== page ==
Working Smart:  Dealing with Compassion Fatigue

Therapists are instruments of change, and rely upon discernment and resonance with  clients to effect good outcomes. This requires compassion and a generous spirit. Charles Figley (1995) points out there is a cost to such caring. For, without awareness  of the ways and degree to which internal resources are expended and replenished, therapists are at risk of becoming exhausted, overwhelmed, and even cynical.  

Burn out is a result of an imbalance between demands and resources. Individuals who work in high-volume agencies that serve clients with complex problems are candidates for burn out. Agency personnel often are over-worked, under-staffed, underpaid, and bereft of recognition and appreciation, conditions that can leave workers  numb or jaded. Burn out progresses in stages, but may culminate quickly, in a “that’s it!” moment that is difficult to reverse. Many talented people reach a breaking point and leave their jobs or even their professions.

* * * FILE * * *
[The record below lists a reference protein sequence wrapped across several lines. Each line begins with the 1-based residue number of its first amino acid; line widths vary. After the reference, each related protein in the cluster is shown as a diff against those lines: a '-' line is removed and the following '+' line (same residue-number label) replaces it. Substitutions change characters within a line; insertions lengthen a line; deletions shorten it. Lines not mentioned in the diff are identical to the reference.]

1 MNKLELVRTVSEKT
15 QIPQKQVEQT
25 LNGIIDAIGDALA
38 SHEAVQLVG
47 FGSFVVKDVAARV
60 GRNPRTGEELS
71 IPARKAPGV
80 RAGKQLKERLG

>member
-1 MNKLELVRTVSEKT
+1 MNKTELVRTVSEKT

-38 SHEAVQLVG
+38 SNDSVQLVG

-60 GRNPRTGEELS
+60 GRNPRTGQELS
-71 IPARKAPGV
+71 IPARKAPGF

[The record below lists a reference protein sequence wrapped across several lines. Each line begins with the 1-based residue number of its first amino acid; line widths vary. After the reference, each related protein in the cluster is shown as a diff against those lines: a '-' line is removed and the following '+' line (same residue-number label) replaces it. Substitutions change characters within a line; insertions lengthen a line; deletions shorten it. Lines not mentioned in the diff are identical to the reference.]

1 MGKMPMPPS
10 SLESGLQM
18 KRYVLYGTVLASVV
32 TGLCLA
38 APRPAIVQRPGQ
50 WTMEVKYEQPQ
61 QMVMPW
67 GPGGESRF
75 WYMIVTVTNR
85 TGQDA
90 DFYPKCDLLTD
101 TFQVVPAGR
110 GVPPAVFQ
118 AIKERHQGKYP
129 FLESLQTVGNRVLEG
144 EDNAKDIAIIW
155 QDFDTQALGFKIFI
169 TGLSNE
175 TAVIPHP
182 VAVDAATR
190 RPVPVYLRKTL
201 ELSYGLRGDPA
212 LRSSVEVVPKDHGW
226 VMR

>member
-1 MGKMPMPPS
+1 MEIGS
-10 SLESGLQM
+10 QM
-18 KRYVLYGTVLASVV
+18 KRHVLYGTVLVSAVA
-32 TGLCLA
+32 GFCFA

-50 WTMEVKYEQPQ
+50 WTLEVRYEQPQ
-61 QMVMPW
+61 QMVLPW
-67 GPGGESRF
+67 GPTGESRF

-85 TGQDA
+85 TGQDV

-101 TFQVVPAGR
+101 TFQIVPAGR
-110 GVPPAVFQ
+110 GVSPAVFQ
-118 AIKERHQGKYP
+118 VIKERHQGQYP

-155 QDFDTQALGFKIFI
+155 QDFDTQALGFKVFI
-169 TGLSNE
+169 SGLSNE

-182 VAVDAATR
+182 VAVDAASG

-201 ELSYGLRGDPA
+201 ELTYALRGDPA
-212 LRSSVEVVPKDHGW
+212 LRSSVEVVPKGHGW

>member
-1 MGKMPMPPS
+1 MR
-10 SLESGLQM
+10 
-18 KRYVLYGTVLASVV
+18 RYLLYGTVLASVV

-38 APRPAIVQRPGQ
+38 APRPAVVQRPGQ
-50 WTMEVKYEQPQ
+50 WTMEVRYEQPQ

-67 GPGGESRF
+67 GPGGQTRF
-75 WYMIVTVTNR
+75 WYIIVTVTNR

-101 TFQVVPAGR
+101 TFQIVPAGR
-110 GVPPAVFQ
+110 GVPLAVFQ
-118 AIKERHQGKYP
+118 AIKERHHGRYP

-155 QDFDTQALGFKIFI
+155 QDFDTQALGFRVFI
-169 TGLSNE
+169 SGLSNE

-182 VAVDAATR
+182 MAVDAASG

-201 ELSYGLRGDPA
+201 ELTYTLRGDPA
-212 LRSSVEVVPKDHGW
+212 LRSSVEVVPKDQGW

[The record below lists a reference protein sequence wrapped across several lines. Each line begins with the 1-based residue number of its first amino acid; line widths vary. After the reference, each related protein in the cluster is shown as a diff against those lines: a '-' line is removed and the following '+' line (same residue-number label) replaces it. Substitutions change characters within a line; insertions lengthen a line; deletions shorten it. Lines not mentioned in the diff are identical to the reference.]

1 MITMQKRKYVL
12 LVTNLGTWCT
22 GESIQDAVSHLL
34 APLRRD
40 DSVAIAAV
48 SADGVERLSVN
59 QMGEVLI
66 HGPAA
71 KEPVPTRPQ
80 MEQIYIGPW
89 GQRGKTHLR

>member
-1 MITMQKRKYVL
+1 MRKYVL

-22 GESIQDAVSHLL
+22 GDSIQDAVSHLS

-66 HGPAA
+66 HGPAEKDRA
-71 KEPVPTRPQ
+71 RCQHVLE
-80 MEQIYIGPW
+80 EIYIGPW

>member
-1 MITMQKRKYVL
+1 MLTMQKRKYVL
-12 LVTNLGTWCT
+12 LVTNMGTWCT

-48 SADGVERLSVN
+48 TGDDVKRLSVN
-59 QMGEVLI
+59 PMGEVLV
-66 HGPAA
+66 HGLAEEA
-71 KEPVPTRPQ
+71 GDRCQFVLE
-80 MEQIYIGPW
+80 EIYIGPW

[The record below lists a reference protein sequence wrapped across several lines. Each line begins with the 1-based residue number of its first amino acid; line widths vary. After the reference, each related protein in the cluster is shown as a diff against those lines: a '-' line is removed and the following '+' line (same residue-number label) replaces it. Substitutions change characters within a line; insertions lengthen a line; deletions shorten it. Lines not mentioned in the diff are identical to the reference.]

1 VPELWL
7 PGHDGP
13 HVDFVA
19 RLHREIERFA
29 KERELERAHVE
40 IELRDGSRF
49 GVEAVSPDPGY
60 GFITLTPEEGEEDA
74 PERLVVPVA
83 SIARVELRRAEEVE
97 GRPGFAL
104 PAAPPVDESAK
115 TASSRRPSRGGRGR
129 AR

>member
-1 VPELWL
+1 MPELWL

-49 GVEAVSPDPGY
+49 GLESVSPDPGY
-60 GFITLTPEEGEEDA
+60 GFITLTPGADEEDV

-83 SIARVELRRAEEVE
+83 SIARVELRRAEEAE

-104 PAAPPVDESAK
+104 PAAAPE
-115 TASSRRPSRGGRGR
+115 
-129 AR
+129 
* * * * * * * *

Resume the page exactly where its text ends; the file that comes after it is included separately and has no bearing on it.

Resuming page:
Compassion fatigue is related to emotional empathy. Practitioners who feel deeply the pain, frustration, humiliation or helplessness experienced by their clients can become porous and lose their resilience. The erosion of zeal and fortitude may take years, and can result in guilt, hopelessness, or doubt about the value of one’s professional contribution.

In either case, the best medicine is proaction and insight. Forewarned is forearmed. Understanding the challenges of any helping profession and how best to prepare for them helps build resistance to burn out and compassion fatigue. Choosing jobs wisely and realistically, and having measured expectations about what can be accomplished is crucial. Equally important is knowing one’s strengths and weaknesses, which helps to innoculate professionals against both burn out and compassion fatigue. Other important factors include having a strong support system, and interests and hobbies that create a potent antidote to stress and disapointment.

If you would like more information about this topic,  look on-line for assessments that  measure burn out, compassion fatigue, and compassion satisfaction (e.g. Gentry and Baranowski), or contact me about consultation regarding secondary trauma and work stress.